4. Make the bottom shelf of the DIY wood bar cart: Cut your 1×4 into four 24″ pieces. The cuts don’t have to be perfect for this step. Then, line up your 1×4 pieces and drill pocket holes as shown in the photo below and attach with 1 1/4″ Kreg screws. To get a perfectly straight edge on each side, use a circular saw and trim each side so that the final length of your shelf is 22.5″ (the width should be 14″ already from your attached four 1x4s). Next, cut two 1×2 pieces at 22.5″ and two at 14″. These pieces are going to be attached to the sides of your shelf piece as shown in the photos below. But, before you attach them to the shelf, make sure they fit snugly between the frame sides, you may need to sand them down slightly to get a better fit (Angela had to do this for two of them). Add two pocket holes to the bottom shelf sides as shown in the below photo and attach 1×2 pieces with 1 1/4″ Kreg screws. Flip over and your bottom shelf should like the 2nd photo below! Go ahead and place the bottom shelf on the lower frame and make sure it fits well but don’t attach it yet to the frame.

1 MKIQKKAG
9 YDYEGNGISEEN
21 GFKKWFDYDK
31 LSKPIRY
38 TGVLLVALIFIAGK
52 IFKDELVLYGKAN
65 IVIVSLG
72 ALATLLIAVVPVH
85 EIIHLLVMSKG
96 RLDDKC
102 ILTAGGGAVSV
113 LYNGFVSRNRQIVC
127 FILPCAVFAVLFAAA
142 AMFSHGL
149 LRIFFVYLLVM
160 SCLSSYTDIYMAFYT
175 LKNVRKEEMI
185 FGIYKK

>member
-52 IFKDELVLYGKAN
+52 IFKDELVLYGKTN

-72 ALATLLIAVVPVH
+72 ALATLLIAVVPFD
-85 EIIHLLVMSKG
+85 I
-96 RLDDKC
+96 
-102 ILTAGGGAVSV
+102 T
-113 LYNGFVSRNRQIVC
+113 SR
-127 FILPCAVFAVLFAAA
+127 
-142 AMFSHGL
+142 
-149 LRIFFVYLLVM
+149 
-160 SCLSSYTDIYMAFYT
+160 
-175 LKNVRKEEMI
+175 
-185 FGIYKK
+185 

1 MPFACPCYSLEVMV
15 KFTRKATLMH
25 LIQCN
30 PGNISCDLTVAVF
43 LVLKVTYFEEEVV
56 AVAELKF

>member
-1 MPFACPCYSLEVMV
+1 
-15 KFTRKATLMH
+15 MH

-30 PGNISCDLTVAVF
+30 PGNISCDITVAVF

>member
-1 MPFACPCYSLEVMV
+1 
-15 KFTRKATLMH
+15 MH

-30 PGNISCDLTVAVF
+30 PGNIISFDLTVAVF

5. Make the top tray shelf of the bar cart: Using a circular saw, cut one side of your 2ft x 2ft plywood piece to 15.5″ so that the final size is 24″ x 15.5″. Next, for joining the sides of the top tray shelf, you can either do straight cuts or 45 degree angled cuts. I chose to do the angled cuts to make the bar cart look a bit higher end even though angled cuts are a bit more challenging. Either way, cut two 1×3 pieces at 25.5″. Attach the two 25.5″ pieces to each long side of the plywood using a brad nailer and 1 1/4″ brad nails. If you did angled cuts, make sure the inner angles on the ends are lined up correctly to the plywood edges before nailing. Now measure the exact width for your two side pieces. It should be just about 17″ but mine was off by 1/16″ so I adjusted my cuts accordingly. It’s always good to measure twice and cut once! Then, attach your two side pieces with brad nails to complete the top shelf tray of the bar cart! Also, for these side pieces, Angela put brad nails along the bottom edge and side edges to make it more secure.